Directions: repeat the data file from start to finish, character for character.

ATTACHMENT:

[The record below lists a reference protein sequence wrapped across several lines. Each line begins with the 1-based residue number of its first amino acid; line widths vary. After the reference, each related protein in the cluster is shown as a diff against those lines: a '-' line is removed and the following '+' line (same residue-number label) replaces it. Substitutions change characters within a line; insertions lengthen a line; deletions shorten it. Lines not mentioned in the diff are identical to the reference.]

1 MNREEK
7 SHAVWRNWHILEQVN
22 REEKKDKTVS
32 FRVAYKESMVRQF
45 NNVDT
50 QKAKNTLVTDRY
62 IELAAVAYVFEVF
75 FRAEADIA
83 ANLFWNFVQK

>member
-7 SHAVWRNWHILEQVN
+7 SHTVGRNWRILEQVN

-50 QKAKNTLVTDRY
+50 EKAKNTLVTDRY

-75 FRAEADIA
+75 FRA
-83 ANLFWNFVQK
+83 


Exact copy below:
[The record below lists a reference protein sequence wrapped across several lines. Each line begins with the 1-based residue number of its first amino acid; line widths vary. After the reference, each related protein in the cluster is shown as a diff against those lines: a '-' line is removed and the following '+' line (same residue-number label) replaces it. Substitutions change characters within a line; insertions lengthen a line; deletions shorten it. Lines not mentioned in the diff are identical to the reference.]

1 MNREEK
7 SHAVWRNWHILEQVN
22 REEKKDKTVS
32 FRVAYKESMVRQF
45 NNVDT
50 QKAKNTLVTDRY
62 IELAAVAYVFEVF
75 FRAEADIA
83 ANLFWNFVQK

>member
-7 SHAVWRNWHILEQVN
+7 SHTVGRNWRILEQVN

-50 QKAKNTLVTDRY
+50 EKAKNTLVTDRY

-75 FRAEADIA
+75 FRA
-83 ANLFWNFVQK
+83 